Spanning tree and an application in game *Bridg-it*

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Spanning tree and an application
in game “Bridg-it”
Intro
• A spanning tree T is a subgraph such that
– is a tree
– contains all the vertices
• Every connected graph
have a spanning tree
Spanning tree
• A spanning tree …
– is connected
– contains no cycle
– there is a unique path between two verteces
– have precisely n-1 edges on n verteces
– two connected tree formed after removing one
edge.
Counting spanning tree
• The cardinality of spanning tree is a invariant
of graph.
• Kirchhoff(1847) find an elegant way to
calculate the cardinality of spanning tree of
arbitrary graph.
Laplacian matrix
• Definition:
• Example:
Kirchhoff's theorem
• The number of spanning tree is the
determinant of Laplacian matrix deleting any
row s and any column t multiplied by (-1)s+t.
• Property of Laplacian matrix: sum of any row
or column is zero.
Example 1
• det(Q*)=8
Example 2
• Windmill graph
•
• det(L(2k+1|2k+1))=3n
Example 3
• Cayley formula: cardinality of complete
graph’s Kn spanning tree is nn-2.
•
Sketch of proof
• Incidence matrix E:
• L=EEt
•
More on Cayley’s formula
• Prufer coding: a bijection from spanning trees
and a sequence {(a1,…,an-2)}(ai∈{1,…,n})
• consider a labeled tree T with vertices {1,
2, ..., n}. At step i, remove the leaf with the
smallest label and set the i th element of the
Prüfer sequence to be the label of this leaf's
neighbour.
example
• A labeled tree with Prüfer sequence {4,4,4,5}.
Why bijection?
• By constructing inverse map
• Property of Prüfer sequence: leaf vertex would
never appear in Prüfer sequence.
• Connect the leaf vertex with smallest number
and first number in Prüfer sequence.
• Maintain an array of degree to predict next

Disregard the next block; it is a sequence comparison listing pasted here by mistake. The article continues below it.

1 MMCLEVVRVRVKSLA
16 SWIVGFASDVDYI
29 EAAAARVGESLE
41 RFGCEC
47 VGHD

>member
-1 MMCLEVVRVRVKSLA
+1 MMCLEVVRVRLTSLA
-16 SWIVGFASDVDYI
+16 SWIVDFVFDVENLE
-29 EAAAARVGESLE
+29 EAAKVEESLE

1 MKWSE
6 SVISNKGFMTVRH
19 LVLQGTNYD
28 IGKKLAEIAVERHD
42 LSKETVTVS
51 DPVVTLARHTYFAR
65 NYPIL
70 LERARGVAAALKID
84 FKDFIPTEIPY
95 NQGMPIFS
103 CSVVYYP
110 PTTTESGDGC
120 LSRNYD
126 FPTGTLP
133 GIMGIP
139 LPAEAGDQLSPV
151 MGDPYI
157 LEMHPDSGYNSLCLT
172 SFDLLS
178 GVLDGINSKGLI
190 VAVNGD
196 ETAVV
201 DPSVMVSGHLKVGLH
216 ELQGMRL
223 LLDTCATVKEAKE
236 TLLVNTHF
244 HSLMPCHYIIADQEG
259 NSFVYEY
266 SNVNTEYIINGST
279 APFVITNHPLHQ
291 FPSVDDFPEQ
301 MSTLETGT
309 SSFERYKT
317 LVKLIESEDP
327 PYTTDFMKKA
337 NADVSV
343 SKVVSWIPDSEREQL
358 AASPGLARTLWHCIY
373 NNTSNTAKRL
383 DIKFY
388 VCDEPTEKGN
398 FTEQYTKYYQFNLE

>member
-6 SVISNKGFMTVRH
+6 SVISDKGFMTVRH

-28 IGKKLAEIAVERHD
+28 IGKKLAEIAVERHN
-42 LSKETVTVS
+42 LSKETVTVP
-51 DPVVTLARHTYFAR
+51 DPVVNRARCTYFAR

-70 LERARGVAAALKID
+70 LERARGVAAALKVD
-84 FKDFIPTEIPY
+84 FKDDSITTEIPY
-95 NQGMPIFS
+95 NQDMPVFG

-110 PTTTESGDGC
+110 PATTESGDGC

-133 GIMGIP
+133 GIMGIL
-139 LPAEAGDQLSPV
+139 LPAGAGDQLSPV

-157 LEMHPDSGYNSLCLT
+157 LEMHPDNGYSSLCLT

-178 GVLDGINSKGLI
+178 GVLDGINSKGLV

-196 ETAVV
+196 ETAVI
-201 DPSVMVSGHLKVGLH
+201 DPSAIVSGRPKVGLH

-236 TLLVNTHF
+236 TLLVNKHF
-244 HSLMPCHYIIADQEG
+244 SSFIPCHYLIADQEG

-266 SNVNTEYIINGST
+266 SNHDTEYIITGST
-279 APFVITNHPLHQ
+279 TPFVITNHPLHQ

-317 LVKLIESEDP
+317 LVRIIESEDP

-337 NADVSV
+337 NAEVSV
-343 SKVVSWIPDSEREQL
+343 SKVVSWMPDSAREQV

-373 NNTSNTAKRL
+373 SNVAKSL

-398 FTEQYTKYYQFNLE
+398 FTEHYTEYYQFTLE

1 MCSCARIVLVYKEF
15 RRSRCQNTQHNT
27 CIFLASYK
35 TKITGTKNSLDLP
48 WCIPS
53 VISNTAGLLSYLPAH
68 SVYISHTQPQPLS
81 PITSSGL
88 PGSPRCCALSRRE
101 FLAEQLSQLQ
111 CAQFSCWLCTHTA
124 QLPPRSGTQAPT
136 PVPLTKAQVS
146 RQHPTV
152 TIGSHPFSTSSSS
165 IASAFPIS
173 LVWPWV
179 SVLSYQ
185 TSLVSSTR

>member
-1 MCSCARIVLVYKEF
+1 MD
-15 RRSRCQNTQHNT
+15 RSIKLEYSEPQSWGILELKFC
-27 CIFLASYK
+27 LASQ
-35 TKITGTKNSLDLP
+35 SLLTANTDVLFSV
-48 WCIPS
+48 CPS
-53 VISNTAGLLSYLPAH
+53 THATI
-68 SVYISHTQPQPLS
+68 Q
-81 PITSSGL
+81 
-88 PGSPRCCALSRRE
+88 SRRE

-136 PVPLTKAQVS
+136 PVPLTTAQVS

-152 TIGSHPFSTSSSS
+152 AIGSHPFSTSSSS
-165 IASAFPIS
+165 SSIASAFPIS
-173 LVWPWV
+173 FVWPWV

leaf vertex
• Do this iteratively.
Game Bridg-It
Game Bridg-It
• Players take turns connecting two adjacent
dots of their own color with a bridge. Adjacent
dots are considered to be dots directly above,
below, to the right, or to the left of another
dot with the same color. A newly formed
bridge cannot cross a bridge already played
and whoever connects their opposite edges of
the board first wins.
• There are always a winner.
Who wins in Bridg-it?
• Theorem: Player 1 has a winning strategy in
Bridg-it.
• Proof: Strategy Stealing.
– Suppose Player 2 has a winning strategy.
– Then here is a winning strategy for Player 1:
– Start with an arbitrary move and then pretend to
be Player 2 and play according to Player 2’s
winning strategy. If this strategy calls for the first
move of yours, again select an arbitrary edge. Etc...
Towards an explicit strategy
• The game is equivalent with “short and cut”
game on such a graph:
power of spanning tree
• Such graph can be decomposed into two
edge-disjoint spanning tree
• idea for winning strategy: when player2 cuts
an edge in one spanning tree, we reconnect it
using edges from another tree.
• we remove the edge that player2 cut and
combine the vertices that player1 short.
• So we can always have two edge-disjoint
spanning tree
Two edge-disjoint tree
An interesting sub-optimal strategy
• Consider a circuit:
• A “vital ” move
should have highest
current flow through
it.
I win!!
Thank you!!

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